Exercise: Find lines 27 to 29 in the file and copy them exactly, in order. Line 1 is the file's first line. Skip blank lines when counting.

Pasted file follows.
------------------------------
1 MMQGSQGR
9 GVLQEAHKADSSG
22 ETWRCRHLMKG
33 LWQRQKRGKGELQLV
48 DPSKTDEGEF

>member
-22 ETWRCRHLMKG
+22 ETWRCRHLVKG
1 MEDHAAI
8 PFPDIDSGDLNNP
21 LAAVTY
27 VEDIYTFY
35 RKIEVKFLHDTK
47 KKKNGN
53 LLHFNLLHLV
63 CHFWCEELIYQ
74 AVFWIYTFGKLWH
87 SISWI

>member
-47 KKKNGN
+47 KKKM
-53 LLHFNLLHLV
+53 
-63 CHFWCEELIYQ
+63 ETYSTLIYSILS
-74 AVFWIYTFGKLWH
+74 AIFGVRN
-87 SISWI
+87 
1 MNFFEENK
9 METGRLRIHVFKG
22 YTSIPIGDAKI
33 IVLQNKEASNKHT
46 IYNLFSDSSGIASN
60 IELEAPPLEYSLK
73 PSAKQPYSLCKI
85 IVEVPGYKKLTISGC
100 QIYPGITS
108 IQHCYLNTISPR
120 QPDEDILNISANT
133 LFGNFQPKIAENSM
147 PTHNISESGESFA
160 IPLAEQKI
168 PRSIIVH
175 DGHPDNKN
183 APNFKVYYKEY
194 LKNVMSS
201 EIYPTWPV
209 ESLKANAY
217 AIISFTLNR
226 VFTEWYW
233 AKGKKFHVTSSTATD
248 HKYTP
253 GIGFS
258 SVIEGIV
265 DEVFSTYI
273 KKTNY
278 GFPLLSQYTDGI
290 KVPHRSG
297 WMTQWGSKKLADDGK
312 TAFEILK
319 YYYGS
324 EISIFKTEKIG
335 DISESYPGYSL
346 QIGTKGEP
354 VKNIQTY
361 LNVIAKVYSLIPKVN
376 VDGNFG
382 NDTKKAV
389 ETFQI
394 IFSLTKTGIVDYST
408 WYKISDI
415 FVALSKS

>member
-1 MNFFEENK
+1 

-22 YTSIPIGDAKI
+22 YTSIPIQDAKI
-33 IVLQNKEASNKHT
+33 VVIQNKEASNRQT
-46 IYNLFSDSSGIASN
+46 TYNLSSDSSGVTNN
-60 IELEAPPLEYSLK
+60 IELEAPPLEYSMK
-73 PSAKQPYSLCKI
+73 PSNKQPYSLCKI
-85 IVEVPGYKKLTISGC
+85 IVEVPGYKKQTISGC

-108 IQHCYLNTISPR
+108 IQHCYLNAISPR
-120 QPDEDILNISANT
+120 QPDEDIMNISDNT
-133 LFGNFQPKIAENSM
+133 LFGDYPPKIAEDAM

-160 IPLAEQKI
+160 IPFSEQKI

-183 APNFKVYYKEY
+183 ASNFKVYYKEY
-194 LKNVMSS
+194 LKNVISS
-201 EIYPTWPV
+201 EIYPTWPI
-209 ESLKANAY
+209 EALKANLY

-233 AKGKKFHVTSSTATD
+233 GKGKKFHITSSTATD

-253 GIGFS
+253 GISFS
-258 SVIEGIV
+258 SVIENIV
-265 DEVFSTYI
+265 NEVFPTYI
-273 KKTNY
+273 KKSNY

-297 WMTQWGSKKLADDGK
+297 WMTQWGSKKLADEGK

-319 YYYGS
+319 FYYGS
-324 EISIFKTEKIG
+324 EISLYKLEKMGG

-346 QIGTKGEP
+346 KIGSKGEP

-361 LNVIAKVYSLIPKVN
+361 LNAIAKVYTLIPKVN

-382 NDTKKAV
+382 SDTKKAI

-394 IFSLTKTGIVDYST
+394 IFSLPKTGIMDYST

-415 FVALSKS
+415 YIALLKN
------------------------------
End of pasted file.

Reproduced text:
+74 AIFGVRN
-87 SISWI
+87 